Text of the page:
In the last decade, the advent of neuroimaging techniques has considerably increased our understanding of disease progression in various neurodegenerative conditions, such as Alzheimer’s disease (AD). For example, characteristic patterns of brain atrophy (i.e. shrinkage of brain regions due to diseases) as well as disconnections between brain regions have been widely described in AD. More recently, the field is undergoing a paradigm shift with increasing attention to the integrative nature of the functional organisation in the brain, and how this network-level integration might be compromised in disease.
While this macro-level framework has exciting potential to uncover novel insights beyond conventional analyses (i.e brain volumes and function), previous studies have restricted their analyses by considering only the strongest connections in the brain.This simplification overlooks the role of weaker connections in maintaining an optimal mechanism of information exchange of the brain. This is largely because they can form part of indirect paths which could, in turn, be shorter than the direct paths. Shorter paths facilitate greater efficiency of information transfer between brain regions.
To overcome this simplification, a group of researchers from the Department of Psychiatry including Professor John Suckling and Professor John O’Brien, has recently conducted a novel study in which all possible brain connections – irrespective of strength – were investigated in a group of AD patients and healthy individuals. Firstly, the wiring map of connections in the brain (i.e. brain network) were constructed from resting-state functional imaging data from all participants. Structural differences in gray matter volumes were also compared between AD and controls. The functional networks were then analysed to determine the distribution of all direct and indirect connections in both AD and control groups – one of the first attempts in the prevailing literature.
Interestingly, although Suckling and colleagues found very minimal atrophy in the brain structures, a significantly greater proportion of indirect connections was observed in the AD group. This suggests that the flow of information was traversing in a long-winded or circuitous fashion compared to healthy controls of the same age. Analogous to the scenario where drivers are forced to take a different, indirect route because the main road has been damaged by an earthquake, the loss of direct connections due to neurodegeneration could trigger a compensatory reorganisation of the brain where indirect pathways emerge as the main routes of information transfer. This notion also receives credence from the fact that these AD patients were still in the early stages of their illness, with very little in the way of the characteristic changes in brain atrophy, and had limited cognitive decline.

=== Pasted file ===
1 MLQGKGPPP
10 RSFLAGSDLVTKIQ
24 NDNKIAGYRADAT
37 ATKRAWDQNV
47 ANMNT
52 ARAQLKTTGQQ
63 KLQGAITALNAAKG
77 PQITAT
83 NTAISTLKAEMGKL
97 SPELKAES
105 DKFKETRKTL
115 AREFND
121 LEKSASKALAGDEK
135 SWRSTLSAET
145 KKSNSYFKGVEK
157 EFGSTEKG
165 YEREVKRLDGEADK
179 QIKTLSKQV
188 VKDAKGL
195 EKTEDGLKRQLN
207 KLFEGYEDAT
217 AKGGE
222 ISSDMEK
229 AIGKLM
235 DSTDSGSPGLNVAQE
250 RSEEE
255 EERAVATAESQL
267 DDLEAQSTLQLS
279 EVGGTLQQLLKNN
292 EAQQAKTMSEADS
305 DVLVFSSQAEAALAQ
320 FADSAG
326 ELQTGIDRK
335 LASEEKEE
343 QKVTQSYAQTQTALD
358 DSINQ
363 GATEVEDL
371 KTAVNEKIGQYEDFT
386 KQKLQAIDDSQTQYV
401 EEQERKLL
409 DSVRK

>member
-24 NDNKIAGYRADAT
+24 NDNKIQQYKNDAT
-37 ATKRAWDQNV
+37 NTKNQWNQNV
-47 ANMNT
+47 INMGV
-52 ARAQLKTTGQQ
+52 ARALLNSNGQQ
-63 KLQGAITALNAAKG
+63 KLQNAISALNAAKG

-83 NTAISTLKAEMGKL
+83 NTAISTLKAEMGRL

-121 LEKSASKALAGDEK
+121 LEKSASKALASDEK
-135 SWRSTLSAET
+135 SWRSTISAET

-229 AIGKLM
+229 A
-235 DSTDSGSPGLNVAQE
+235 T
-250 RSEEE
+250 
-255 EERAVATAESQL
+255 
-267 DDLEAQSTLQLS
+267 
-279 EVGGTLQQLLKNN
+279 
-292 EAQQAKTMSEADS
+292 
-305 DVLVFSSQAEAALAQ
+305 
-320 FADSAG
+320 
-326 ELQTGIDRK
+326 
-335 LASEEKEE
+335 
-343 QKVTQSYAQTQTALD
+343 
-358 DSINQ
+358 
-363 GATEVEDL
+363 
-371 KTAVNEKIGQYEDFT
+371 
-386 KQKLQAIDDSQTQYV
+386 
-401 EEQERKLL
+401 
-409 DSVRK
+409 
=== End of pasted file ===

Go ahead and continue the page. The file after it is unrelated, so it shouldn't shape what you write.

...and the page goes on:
Commenting on the significance of these findings, lead author Prof John Suckling said:
“In our everyday lives we recognise that weak links can also have a powerful influence; for example, although we may not personally know a potential employer, most job opportunities arise from friend-of-a-friend, professional relationships. This is potentially also how the brain communicates with “indirect” pathways forming a large proportion of the possible routes for information flow. The compensatory increase in indirect paths to preserve cognition is potentially an important period in the early stages of Alzheimer’s disease when therapies that maintain function might be, and are, most effective. Understanding these changes to brain organisation, along with the progression of brain atrophy and deposition amyloid plaques is a central challenge to brain imaging research in Alzheimer’s disease.”
Professor John O’Brien from the Old Age Psychiatry Group added:
“This study showed that different methods of analysing connectivity in different brain disorders provided new insights into the study of neural networks. The significant changes seen occurred in the absence of marked atrophy in Alzheimer’s disease, showing this method of looking at all brain connections may be a sensitive marker of abnormalities in brain connectivity in dementia.”
Written by Elijah Mak.